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When It Comes to In-Flight Wi-Fi, Supply Far Exceeds Demand


Rapid technology advancements keep driving in-flight broadband speeds and availability, but passengers seem less than eager to connect.

Increasing data rates, a recent US regulatory simplification, and a steady growth of global in-flight Wi-Fi installations suggest that popularity of onboard Internet access should be booming.

But a number of signs contradict that assumption.

According to the Wall Street Journal, analysts estimate that only 10% of fliers hook up for in-flight Internet; on flights operated by the 100% "Internet-equipped" fleet of Virgin America, the average rate of usage is only 16%. The percentage of US fliers who use their iPads (NASDAQ:AAPL), laptops, and other mobile devices during the flight, is, however, significant at more than 70%, according to a recent survey by IMS Research.

GoGo Inc. the largest in-flight broadband provider in the US, keeps increasing prices and adjusting fee schedules to keep up with its mounting losses. According to its latest filing with the Securities and Exchange Commission, the company lost $9 million on operations in the first half of 2012. Roughly 5% of fliers used GoGo broadband on flights where the service was available.

The situation with onboard wireless broadband is especially dire in global markets, where only a handful of airlines offer expensive in-flight Internet options, primarily on long-haul routes.

European aircraft manufacturer Airbus (EPA:EAD) recently exited from OnAir, one of the largest in-flight connectivity providers. Airbus sold its 33% stake to co-owner SITA, the company providing communication and IT solutions for the air transport industry.
All of Virgin America's planes offer an in-flight Internet connection, but the rate of usage is only 17%.

Boeing (NYSE:BA), the main competitor of Airbus, dropped its similar Connexion project in 2006.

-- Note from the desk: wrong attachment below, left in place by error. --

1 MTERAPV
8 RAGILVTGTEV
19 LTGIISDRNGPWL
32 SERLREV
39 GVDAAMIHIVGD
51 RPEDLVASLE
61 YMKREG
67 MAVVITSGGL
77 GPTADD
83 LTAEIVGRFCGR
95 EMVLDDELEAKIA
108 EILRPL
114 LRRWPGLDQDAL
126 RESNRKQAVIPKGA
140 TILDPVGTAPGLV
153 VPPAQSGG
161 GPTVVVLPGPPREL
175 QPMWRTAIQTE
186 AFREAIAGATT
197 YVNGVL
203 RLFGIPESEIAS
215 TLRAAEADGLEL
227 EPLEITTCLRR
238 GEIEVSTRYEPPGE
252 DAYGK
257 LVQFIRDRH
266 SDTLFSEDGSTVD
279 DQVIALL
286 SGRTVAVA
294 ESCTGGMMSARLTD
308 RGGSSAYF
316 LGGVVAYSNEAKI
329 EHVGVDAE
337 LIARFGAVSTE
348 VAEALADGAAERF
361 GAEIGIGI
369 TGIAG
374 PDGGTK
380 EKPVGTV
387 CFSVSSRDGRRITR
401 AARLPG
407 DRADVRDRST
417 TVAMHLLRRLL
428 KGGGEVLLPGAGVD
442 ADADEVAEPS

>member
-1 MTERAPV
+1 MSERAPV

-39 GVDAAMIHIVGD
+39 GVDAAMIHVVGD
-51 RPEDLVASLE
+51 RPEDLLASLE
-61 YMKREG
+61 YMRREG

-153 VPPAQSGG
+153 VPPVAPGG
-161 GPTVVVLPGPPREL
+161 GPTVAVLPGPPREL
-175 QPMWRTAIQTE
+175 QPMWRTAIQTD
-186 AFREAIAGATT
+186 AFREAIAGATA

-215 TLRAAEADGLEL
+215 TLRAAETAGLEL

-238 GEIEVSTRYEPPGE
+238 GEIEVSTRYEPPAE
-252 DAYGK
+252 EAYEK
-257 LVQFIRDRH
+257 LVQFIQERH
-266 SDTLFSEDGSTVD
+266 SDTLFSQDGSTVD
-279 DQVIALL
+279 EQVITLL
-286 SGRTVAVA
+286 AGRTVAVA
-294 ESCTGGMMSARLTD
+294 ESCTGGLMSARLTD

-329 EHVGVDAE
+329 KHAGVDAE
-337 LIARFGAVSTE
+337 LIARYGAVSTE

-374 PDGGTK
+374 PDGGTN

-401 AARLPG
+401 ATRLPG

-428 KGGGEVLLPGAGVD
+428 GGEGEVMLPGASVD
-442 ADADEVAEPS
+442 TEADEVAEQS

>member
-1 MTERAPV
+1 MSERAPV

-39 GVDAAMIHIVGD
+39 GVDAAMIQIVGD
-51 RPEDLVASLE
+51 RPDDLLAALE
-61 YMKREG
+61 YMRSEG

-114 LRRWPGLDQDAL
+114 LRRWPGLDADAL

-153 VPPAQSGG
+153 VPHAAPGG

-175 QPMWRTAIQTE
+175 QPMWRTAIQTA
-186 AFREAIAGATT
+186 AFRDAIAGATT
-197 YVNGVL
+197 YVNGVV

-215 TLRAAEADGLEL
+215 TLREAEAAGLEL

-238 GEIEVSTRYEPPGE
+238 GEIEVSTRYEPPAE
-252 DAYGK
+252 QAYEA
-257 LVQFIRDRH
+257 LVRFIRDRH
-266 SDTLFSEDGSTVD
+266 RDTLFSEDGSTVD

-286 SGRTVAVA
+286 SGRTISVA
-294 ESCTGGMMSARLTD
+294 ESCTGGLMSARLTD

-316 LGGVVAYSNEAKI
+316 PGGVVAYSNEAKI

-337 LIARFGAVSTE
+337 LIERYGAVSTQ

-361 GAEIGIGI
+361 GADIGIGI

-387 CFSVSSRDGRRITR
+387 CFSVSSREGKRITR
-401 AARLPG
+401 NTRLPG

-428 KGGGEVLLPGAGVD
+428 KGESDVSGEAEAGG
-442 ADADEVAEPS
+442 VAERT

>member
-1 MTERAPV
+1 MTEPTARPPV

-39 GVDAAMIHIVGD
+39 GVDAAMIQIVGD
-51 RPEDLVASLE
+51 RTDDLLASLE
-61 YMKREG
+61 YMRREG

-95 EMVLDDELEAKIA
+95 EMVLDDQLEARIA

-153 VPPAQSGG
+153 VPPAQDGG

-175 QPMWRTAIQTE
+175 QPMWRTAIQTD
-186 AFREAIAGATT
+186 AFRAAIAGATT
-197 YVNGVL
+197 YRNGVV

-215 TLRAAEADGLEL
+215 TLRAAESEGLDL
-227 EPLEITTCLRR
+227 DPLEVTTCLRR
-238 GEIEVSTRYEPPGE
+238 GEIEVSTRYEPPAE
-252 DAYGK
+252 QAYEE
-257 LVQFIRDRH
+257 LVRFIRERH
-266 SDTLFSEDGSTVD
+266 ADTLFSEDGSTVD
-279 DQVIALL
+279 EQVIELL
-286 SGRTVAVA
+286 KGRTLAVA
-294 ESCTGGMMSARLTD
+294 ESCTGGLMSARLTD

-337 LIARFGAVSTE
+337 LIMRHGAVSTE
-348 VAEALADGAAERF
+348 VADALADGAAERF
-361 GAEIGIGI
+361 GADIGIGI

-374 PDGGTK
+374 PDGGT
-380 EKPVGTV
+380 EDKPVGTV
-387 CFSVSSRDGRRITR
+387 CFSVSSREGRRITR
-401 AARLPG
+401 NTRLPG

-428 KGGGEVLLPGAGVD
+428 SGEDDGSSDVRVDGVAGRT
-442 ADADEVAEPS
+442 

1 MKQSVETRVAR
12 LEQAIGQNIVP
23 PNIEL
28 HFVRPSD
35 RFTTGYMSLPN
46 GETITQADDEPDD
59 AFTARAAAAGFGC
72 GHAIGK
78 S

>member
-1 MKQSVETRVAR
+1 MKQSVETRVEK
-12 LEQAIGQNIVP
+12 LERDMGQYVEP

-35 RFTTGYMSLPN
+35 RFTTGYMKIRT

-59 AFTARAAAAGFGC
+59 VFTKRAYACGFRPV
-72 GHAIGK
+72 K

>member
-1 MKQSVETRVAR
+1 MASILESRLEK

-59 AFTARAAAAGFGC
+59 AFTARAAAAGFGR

Deutsche Lufthansa (PINK:DLAKY), an online broadband pioneer, said its FlyNet in-flight access equipment had been installed on 80 out of 105 aircraft in its long-haul fleet. The figure is less than 20% of the company's total fleet. No surprise: The cost of installation per plane is estimated at about €330,000 (or $435,000) an investment that's reflected in the high prices passed on to customers.

Passengers of Lufthansa flights are charged €10.95 ($14) for one hour and €19.95 ($26) for 24 hours of Web-surfing while above the ground. Delta Air Lines (NYSE:DAL) offers 24-hour service for just $14, but only on domestic flights.

The difference is no surprise when you look into technology behind each of the services.

GoGo, the provider of in-flight internet to Delta Air Lines and other major US-based carriers, currently relies on the extensive ground cellular tower infrastructure across continental US, so-called air-to-ground (ATG) approach. GoGo equipment for aircraft is relatively inexpensive (around $100,000) and quick to install.

On the other hand, the technology has speed limitations (up to 9.8Mbps) and the connection is obviously unavailable on longer transcontinental flights.
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